Anandamide Causes a Robust Inhibition of Interleukin-2 Secretion, Which Is Unaffected by Pretreatment with the CB1/CB2 Antagonists. Previous studies from our laboratory have shown that the endogenous cannabinoid, 2-AG, produced a concentration-dependent inhibition of interleukin-2 in activated T cells (Ouyang et al., 1998). In light of these findings, a similar analysis of anandamide was performed. In splenocytes activated with PMA and ionomycin, anandamide caused a concentration-dependent inhibition of interleukin-2 with an IC50 of 11.4 μM (Fig. 1). The subsequent experiments were designed to determine the mechanism by which anandamide causes inhibition of interleukin-2 with the initial studies focusing upon the cannabinoid receptors. Although CB2 is the predominant cannabinoid receptor expressed in immune cells, low levels of CB1 transcripts have been detected in many immune cells, including T cells (Galiegue et al., 1995). Therefore, the role of both CB1 and CB2 on the inhibition of interleukin-2 secretion by anandamide was evaluated. Pretreatment of primary splenocytes with the CB1 and CB2 antagonists, SR141716A and SR144528, used in combination (0.05/0.05, 0.5/0.5, and 5/5 μM), prior to treatment with anandamide (10 μM) did not attenuate anandamide-mediated inhibition of interleukin-2 secretion (Fig. 2). At the highest concentration used (5/5 μM), SR141716A and SR144528, when employed in combination in the absence of anandamide, caused inhibition of interleukin-2 secretion. Additionally, neither pretreatment with SR141716A nor SR144528 alone attenuated anandamide-mediated suppression of interleukin-2 secretion (data not shown).
Arachidonic Acid Also Causes a Concentration-Dependent Inhibition of Interleukin-2 Secretion. Because it was unclear whether the inhibitory effect of anandamide upon interleukin-2 secretion was due to the parent molecule or a hydrolysis product of anandamide, the effect of arachidonic acid upon interleukin-2 secretion was also evaluated. Treatment of primary splenocytes with various concentrations of arachidonic acid (0.1-20 μM) caused a concentration-dependent inhibition of interleukin-2 secretion (Fig. 3). The magnitude of interleukin-2 inhibition produced by arachidonic acid was very similar to that observed with anandamide as evidenced by the calculated IC50 values: 11.4 and 10.3 μM for anandamide and arachidonic acid, respectively.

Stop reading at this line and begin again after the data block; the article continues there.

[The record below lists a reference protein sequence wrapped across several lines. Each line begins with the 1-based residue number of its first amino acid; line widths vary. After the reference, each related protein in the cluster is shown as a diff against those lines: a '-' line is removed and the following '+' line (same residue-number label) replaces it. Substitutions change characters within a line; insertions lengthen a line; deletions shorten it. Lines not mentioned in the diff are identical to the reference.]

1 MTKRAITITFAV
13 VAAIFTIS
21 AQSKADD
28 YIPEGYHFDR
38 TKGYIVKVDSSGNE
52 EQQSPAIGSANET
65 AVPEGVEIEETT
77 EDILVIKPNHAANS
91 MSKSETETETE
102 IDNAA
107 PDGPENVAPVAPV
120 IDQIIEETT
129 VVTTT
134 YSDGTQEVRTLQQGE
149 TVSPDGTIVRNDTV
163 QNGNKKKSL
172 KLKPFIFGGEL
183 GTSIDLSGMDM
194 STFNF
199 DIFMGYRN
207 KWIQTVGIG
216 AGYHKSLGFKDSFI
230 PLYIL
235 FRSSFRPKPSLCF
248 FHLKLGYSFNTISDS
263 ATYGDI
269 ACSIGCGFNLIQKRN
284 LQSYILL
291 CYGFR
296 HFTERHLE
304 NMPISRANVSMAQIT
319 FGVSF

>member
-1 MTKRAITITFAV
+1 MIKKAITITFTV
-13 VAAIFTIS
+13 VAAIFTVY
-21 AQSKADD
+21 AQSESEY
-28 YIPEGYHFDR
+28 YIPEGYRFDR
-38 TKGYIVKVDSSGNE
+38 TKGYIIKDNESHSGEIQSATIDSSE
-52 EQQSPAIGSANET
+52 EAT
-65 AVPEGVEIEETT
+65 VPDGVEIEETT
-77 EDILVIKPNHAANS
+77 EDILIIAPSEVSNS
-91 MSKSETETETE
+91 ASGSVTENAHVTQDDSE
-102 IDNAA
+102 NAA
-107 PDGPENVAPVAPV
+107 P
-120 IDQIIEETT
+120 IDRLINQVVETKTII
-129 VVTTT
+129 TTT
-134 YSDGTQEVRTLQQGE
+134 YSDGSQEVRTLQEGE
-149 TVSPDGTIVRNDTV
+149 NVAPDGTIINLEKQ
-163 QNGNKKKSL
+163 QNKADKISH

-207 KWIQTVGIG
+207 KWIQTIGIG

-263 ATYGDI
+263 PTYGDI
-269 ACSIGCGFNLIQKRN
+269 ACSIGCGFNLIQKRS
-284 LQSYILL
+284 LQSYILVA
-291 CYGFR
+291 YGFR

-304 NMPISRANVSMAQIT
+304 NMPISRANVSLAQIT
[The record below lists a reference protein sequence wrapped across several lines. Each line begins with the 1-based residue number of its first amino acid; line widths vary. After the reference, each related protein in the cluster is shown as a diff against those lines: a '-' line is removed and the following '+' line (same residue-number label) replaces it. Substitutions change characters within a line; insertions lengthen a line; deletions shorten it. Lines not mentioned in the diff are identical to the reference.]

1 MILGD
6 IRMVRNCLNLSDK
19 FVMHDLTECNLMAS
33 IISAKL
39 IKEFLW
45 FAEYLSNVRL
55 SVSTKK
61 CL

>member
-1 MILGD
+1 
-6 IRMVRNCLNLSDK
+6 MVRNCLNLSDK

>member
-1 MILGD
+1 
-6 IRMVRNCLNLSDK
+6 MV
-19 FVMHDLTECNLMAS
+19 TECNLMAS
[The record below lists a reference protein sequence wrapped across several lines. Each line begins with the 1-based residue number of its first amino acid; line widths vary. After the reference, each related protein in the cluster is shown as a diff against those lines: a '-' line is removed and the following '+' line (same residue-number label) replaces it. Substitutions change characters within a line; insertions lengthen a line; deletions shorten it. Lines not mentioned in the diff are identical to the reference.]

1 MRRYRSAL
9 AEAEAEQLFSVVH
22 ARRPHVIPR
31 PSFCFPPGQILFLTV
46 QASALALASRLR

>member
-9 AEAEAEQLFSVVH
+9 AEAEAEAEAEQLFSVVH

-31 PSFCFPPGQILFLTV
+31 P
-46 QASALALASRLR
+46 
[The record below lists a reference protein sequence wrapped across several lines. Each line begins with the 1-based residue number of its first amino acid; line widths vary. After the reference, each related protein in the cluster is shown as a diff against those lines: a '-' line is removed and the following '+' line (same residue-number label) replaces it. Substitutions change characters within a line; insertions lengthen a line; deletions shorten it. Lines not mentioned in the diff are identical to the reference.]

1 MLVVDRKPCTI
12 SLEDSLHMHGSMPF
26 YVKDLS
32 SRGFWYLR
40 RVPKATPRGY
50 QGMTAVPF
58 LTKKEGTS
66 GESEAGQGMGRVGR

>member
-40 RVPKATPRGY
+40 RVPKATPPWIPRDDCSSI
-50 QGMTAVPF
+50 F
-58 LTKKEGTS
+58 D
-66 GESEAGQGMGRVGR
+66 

Neither Inhibition of the AMT nor Inhibition of FAAH Attenuates Suppression of Interleukin-2 by Anandamide. Because arachidonic acid produced a concentration-responsive suppression of interleukin-2 secretion with a profile of inhibition that resembled that of anandamide, it seemed reasonable that inhibition of interleukin-2 by anandamide was mediated by arachidonic acid, which is probably formed from the hydrolysis of anandamide rather than by the parent molecule of anandamide itself. It has been postulated that the AMT may be coupled to FAAH, the chief enzyme responsible for anandamide hydrolysis, and that these two proteins represent a major mechanism for the uptake and catabolism of anandamide (Giuffrida et al., 2001). As such, the potential roles of the AMT and FAAH in anandamide-mediated interleukin-2 inhibition were studied. Pretreatment with the AMT inhibitor, UCM707, at various concentrations (1-20 μM), did not attenuate anandamide-mediated suppression of interleukin-2 secretion (Fig. 4). Prior to evaluation of the effect of the FAAH inhibitor, MAFP, upon anandamide-mediated interleukin-2 inhibition, the effect of MAFP upon interleukin-2 in the absence of anandamide was determined. MAFP caused a concentration-responsive inhibition of interleukin-2 secretion at concentrations of 5 μM and higher (data not shown). Because MAFP is also a phospholipase A2 inhibitor and previous studies from this laboratory have shown that phospholipase A2 inhibitors cause a decrease in interleukin-2 production, the inhibitory effect of MAFP upon interleukin-2 secretion was not unexpected (Ouyang and Kaminski, 1999). Based upon the afore-mentioned study, 1 μM MAFP was the maximum concentration used for subsequent experiments due to the absence of an effect upon interleukin-2 coupled with the fact that the concentration is sufficient to inhibit FAAH (IC50 = 2.5 nM). Pretreatment with a broad range of concentrations of MAFP (0.001-1 μM) did not attenuate the inhibition of IL-2 secretion by anandamide (Fig. 5).